Once SSD disks becomes the norm then a lot of VDI specialist storage technology vendors "could" struggle to stay in Business!


@Brian ???

I may be missing the point, but wouldn't it just make management of storage more complex you go down this decentralized path? If the high-performance storage interfaces in a SAN is too costly, then why not utilize a NAS appliance for this purpose and have a unified approach to manage the connection? After all, you have to buy a SAN anyways, correct?

Diskless servers can be acheived by utilizing provisioning services so you can boot off of SAN/NAS, therefore removing decentralized storage where possible.

IMO, management of distributed computing/storage makes sense out of the datacenter but not within it.


@ Daniel  - You make a valid point!  I agree any additional layer equals more management, more costs, and more risk.  In the end it boils down to what the benefit is and is it worth the risk. We have customers in production and a lot more doing proof-of-concepts that have offloaded 70-90% of IOPS and as a result dropped the cost of storage for VDI significantly while eliminating VDI performance problems cause by IO bottlenecks. In my opinion, that type of cost savings and performance improvement is worth the risk of testing the Atlantis in your environment. We don’t expect customers to take our word for it, which is why we use tools such as Liquidware Labs, Lakeside, Veeam to prove the results by measuring the IOPS and performance in the actual VDI environment with and without Atlantis ILIO in the picture. Using this methodology, customers will quickly know whether it make sense to use a VDI architecture with Atlantis.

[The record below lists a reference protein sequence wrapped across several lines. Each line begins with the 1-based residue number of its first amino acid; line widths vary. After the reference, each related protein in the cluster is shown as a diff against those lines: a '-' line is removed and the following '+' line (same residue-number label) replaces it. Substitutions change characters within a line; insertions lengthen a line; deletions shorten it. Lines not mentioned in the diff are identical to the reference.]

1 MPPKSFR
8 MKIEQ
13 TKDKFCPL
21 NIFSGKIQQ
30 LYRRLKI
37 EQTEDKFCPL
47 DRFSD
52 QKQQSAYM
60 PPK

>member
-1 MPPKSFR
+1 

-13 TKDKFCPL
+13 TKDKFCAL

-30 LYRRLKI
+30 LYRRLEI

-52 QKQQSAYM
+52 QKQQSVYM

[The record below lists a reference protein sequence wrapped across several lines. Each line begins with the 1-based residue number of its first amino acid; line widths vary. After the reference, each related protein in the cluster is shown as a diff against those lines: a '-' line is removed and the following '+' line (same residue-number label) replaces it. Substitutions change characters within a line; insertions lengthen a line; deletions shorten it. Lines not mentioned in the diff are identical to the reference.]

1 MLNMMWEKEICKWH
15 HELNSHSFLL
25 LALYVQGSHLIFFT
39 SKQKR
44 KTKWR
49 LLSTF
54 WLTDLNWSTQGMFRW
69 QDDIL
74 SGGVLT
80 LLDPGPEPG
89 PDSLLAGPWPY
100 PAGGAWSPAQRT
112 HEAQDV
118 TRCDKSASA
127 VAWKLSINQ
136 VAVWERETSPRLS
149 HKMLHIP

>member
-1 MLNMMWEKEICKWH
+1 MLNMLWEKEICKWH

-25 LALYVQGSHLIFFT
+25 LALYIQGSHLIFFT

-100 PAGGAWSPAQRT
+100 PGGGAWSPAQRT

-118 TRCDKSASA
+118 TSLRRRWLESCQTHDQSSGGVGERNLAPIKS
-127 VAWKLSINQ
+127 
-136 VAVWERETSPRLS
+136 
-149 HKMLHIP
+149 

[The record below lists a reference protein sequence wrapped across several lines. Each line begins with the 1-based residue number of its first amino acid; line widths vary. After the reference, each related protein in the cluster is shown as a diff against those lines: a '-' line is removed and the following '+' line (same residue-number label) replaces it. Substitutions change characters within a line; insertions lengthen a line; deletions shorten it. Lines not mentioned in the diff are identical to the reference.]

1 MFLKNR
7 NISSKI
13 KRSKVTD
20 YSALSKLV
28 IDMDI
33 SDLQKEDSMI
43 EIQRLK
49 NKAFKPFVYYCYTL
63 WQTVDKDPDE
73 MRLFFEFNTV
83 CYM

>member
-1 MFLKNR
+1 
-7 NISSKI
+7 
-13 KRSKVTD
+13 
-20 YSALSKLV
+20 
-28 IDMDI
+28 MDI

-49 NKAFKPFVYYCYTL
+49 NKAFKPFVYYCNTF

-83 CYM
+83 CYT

In answer to Brian’s original question - The ultimate VDI storage option: "local" virtual storage. Does this product exist?

Yes it does and it is called Atlantis ILIO.

As an independent consultant (i.e. Atlantis do not pay me) I have been working with, tested and have had exposure of some major financial customers who run this in PRODUCTION today. I am sure some of the people posting on this forum would like to have them on their CV!

VDI is now taking off big time, but ask yourself this question – If tried and trusted storage vendors were able to service VDI at scale in a cost effect manor today, why are major financial companies using a start-up such as Atlantis ILIO (in production or POC) now?


In answer to Brian’s original question - The ultimate VDI storage option: "local" virtual storage. Does this product exist?

Yes it does and it is called Atlantis ILIO. As an independent consultant (i.e. Atlantis do not pay me) I have been working with, tested and have exposure of some major financial customers who run this in PRODUCTION today. I am sure some of the people posting on this forum would like to have them on their CV!

VDI is now taking off big time, but ask yourself this question – If tried and trusted storage vendors were able to service VDI at scale in a cost effect manor today, why are major financial companies using a start-up such as Atlantis ILIO (in production or POC) now?